Your most affectionate and faithful friend,

P.S.—I would write to Orde, but I am fearful of detaining the messenger, and I should only repeat much of what I have said here. Will you have the goodness to tell him the cause of my not immediately answering his letter.



THE following letters, as preserved in their original Drafts, appear to me of considerable interest. But I thought them too voluminous for my “Life of Pitt,’ especially since I there inserted other writings of the Minister which refer to the same events, and which announce the same conclusions.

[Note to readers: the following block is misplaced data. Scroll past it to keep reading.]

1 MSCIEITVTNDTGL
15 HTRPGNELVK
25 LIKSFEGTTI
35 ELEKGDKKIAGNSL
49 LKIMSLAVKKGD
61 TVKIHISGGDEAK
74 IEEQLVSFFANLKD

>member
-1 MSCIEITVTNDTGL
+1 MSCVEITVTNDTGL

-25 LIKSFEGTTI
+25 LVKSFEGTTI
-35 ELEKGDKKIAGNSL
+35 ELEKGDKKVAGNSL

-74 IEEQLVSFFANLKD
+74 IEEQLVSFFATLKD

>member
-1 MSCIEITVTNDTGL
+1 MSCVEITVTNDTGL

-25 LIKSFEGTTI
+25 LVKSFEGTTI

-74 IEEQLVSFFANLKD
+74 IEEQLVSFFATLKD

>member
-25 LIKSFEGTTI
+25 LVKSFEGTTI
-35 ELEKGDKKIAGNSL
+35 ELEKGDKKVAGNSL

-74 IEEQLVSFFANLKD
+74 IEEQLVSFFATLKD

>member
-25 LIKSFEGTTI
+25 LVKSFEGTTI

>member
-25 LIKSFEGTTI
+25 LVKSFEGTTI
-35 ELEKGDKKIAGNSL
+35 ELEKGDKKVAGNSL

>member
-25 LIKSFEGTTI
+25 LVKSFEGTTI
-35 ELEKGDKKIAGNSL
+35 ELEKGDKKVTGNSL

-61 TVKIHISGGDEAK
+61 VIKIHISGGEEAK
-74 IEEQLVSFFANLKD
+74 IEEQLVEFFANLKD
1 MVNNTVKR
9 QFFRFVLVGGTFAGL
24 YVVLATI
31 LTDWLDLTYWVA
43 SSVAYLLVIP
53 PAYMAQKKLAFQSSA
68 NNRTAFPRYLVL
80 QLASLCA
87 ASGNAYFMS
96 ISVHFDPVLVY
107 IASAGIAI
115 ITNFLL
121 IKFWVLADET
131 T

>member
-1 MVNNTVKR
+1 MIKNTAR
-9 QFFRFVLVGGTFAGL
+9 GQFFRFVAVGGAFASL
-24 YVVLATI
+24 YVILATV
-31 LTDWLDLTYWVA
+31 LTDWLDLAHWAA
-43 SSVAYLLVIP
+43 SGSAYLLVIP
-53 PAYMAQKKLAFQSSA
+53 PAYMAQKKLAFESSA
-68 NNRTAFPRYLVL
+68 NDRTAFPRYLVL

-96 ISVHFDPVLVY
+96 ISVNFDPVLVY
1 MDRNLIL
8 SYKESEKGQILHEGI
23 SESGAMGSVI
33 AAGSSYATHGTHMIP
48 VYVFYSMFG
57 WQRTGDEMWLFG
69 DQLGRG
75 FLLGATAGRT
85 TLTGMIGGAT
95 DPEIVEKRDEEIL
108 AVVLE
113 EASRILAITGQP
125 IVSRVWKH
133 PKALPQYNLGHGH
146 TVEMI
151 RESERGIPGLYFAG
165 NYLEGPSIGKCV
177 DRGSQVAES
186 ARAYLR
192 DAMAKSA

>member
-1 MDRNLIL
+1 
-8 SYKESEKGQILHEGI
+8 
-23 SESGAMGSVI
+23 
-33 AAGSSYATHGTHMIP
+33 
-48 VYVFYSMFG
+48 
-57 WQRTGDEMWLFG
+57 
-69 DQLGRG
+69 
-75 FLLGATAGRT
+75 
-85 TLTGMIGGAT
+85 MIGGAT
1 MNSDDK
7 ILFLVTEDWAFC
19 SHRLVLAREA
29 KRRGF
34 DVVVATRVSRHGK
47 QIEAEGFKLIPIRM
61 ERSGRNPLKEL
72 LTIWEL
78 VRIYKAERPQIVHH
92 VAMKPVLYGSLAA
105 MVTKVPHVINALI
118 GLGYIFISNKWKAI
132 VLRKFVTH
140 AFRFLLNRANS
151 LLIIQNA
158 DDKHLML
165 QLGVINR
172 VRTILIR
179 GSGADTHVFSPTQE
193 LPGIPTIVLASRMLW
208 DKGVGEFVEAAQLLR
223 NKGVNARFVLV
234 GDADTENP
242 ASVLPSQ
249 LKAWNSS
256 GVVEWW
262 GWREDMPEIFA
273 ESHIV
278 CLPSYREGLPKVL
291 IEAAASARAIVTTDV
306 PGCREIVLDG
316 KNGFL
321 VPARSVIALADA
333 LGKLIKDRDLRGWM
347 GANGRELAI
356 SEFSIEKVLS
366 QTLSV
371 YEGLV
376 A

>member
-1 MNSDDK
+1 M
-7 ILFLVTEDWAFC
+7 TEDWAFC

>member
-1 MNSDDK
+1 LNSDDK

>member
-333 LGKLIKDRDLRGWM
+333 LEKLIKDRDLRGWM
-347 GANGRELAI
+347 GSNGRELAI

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I have deferred from day to day writing to you, thinking I might have something decisive to tell you; but notwithstanding repeated discussions, which have employed almost my whole time for several days, I am still unable to judge how the business will finally end. If I thought what has passed was the result of any such deliberate project as you suspect, I should be of opinion, notwithstanding all the difficulties of the moment, that a separation from the party would be the best for ourselves and the public, and that at least it ought to be risked rather than suffer Lord Fitzwilliam or any connexion of the Duke of Portland's to go to Ireland. But on the fullest consideration, I really believe, strange as the proceeding has been, it has been more the result of indiscretion, both in the principals and their Irish connexions, than of any settled plan. On every other point the conduct of all our new friends has been perfectly cordial and satisfactory; and, under all the misfortunes abroad, they seem thoroughly inclined to take fairly their full share in the difficulties of the crisis, and to persevere in all the unprecedented efforts which it requires. Under these circumstances I feel that to force them to a breach, if it can be avoided with honour, is to expose the public and the King's service to an additional risk, which at such a moment as this especially cannot be justified, and I trust on reflection you will concur with me in that opinion. I think, therefore, that I ought not to put a negative altogether on Lord Fitzwilliam's going, provided the line of measures to be pursued is satisfactorily settled, and all idea of violent change put out of the question; and provided that an opening is found here which may be satisfactory to you, and also show that it is clearly settled that the supporters of Government in Ireland are not sacrificed. With regard to the line of measures, I think from the explanations which have taken place, that there is no difficulty to be apprehended. But with respect to the two next points, though my decision has been clearly and repeatedly stated, I have not yet received any final answer. I do not at present see clearly the means of any practicable opening for you of a sort